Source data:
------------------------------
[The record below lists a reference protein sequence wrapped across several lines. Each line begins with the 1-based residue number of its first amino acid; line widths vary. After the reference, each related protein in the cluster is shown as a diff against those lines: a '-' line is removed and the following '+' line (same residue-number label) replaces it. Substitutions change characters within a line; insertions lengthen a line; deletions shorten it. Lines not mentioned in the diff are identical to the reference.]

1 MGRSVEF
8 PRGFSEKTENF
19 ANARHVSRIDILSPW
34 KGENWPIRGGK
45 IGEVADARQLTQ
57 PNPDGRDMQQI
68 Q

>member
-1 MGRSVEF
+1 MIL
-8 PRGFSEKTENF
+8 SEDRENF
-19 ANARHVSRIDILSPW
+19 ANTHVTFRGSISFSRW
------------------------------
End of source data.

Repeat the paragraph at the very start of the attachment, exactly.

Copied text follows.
[The record below lists a reference protein sequence wrapped across several lines. Each line begins with the 1-based residue number of its first amino acid; line widths vary. After the reference, each related protein in the cluster is shown as a diff against those lines: a '-' line is removed and the following '+' line (same residue-number label) replaces it. Substitutions change characters within a line; insertions lengthen a line; deletions shorten it. Lines not mentioned in the diff are identical to the reference.]